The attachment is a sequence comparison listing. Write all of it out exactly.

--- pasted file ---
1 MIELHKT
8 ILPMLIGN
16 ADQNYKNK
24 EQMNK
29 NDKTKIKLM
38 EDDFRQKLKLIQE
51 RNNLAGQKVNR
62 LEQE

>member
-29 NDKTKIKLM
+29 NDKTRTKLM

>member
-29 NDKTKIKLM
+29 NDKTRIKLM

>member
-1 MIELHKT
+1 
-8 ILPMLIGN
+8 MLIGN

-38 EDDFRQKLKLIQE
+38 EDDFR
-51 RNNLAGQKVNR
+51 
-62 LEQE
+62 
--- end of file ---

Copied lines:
1 MIELHKT
8 ILPMLIGN
16 ADQNYKNK
24 EQMNK
29 NDKTKIKLM
38 EDDFRQKLKLIQE
51 RNNLAGQKVNR
62 LEQE

>member
-29 NDKTKIKLM
+29 NDKTRTKLM

>member
-29 NDKTKIKLM
+29 NDKTRIKLM

>member
-1 MIELHKT
+1 
-8 ILPMLIGN
+8 MLIGN

-38 EDDFRQKLKLIQE
+38 EDDFR
-51 RNNLAGQKVNR
+51 
-62 LEQE
+62 